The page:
Overall, these changes have been a boon for software development, and have certainly increased developer productivity and reduced costs. But in many ways they’ve been a nightmare for security. By relying heavily on third-party code whose inner workings they may not be fully familiar with, developers have created a supply chain of software components every bit as complex as the ones used by physical manufacturers. And because an application is only as secure as its least secure component, software built in this way has unique vulnerabilities that the industry is deep into grappling with.
The 2020s so far have been marked by a string of headline-making software supply chain attacks. In late 2020, hackers affiliated with Russian intelligence managed to plant backdoors into a network monitoring platform from SolarWinds—a platform that is used in turn by other security products, all of which ended up compromised. And late in 2021, a severe vulnerability was discovered in a Apache Log4j, a Java library used for logging system events, which sounds boring until you realize that almost every Java application uses Log4j in some capacity, rendering them all targets.
These security crises illustrate the role that an SBOM can serve in the security landscape. Many users might have heard in passing about these vulnerabilities, but were blissfully unaware that they were running Log4j or any SolarWinds component. With a proper SBOM, you would know exactly which packages you had deployed—and, more to the point, what version of those packages, which would allow you to update as needed to stay safe.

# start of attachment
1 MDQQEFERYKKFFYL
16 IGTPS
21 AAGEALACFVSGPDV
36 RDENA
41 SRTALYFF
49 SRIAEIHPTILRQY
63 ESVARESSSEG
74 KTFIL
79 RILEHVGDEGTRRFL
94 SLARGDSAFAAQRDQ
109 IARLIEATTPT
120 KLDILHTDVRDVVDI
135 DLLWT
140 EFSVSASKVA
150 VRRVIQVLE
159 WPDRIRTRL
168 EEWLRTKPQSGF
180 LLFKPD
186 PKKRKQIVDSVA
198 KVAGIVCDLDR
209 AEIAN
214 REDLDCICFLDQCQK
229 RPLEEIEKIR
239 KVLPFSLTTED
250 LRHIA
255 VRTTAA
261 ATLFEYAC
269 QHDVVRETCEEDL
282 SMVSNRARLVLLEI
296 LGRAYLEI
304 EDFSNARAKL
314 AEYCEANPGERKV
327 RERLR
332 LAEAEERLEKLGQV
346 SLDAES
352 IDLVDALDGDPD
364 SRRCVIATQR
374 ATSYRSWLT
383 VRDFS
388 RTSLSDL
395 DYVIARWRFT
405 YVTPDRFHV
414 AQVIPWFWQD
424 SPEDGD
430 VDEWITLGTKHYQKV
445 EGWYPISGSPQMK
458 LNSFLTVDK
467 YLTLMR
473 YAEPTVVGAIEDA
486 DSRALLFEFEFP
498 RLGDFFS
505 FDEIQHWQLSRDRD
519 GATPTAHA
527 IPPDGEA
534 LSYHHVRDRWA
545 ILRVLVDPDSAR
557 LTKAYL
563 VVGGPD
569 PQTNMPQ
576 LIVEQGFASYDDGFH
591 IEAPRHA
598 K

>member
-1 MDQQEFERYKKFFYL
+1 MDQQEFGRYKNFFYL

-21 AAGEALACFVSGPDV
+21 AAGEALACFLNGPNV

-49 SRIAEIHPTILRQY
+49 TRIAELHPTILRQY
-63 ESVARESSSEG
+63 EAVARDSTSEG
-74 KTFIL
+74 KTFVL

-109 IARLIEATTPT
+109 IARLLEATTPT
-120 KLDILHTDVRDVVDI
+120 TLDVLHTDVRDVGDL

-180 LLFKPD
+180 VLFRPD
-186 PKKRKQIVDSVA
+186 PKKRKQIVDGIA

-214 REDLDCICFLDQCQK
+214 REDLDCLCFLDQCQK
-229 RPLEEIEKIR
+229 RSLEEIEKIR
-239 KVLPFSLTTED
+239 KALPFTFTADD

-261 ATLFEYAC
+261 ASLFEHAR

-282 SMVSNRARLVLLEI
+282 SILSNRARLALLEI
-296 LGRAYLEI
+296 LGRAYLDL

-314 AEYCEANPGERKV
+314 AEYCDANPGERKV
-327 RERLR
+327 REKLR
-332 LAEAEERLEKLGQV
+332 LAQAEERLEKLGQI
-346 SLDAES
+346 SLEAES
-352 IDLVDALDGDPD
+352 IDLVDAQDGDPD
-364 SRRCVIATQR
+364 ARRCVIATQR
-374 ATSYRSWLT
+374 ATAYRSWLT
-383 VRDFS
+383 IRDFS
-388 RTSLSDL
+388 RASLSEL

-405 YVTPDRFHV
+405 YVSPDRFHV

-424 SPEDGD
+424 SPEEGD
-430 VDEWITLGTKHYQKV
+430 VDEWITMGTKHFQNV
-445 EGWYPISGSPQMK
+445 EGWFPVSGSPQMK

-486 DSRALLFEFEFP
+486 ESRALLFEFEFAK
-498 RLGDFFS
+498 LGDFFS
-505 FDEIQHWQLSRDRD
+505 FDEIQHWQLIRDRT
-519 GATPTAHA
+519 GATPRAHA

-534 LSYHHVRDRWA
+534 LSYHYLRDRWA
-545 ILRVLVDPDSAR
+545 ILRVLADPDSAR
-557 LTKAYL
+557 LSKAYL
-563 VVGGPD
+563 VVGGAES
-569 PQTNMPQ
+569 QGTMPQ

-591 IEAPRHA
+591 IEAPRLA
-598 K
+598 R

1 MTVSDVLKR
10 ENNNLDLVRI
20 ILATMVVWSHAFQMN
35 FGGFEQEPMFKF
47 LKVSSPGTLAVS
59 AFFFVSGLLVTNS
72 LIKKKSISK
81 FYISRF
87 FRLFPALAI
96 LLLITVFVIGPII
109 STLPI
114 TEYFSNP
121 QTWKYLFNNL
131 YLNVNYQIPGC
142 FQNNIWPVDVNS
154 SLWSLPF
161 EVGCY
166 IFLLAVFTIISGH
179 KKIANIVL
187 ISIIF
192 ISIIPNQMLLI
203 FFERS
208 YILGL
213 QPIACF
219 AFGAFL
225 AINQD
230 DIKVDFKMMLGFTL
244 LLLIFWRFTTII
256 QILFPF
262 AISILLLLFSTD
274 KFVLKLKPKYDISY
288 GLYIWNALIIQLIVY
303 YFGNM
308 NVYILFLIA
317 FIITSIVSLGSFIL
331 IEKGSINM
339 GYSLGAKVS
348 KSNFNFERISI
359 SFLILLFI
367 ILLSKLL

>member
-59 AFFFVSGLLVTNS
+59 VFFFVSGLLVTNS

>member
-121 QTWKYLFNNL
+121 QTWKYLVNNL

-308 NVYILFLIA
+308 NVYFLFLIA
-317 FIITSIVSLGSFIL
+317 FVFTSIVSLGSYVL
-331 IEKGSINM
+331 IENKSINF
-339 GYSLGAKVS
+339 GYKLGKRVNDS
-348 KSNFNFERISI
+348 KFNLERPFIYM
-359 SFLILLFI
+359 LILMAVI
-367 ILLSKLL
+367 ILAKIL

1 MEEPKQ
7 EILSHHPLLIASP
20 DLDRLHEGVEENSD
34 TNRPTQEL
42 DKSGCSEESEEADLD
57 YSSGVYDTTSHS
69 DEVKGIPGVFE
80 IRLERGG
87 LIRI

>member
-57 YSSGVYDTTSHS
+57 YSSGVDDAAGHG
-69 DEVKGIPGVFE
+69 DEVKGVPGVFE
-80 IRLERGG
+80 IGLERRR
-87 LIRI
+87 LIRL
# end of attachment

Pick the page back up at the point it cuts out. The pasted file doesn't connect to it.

SBOMs can go beyond security as well. For instance, they can help developers keep track of the open source licenses for their various software components, which is important when it comes to distributing your application.
Software bill of materials executive order
The SolarWinds hack in particular raised alarms in the U.S. government, as many federal agencies had deployed the compromised component. That’s why a major cybersecurity executive order issued in May included directives on SBOMs. Specifically, the Commerce Department was directed to publish a baseline of minimum elements for SBOMs, which would then become a requirement for any vendor selling to the federal government.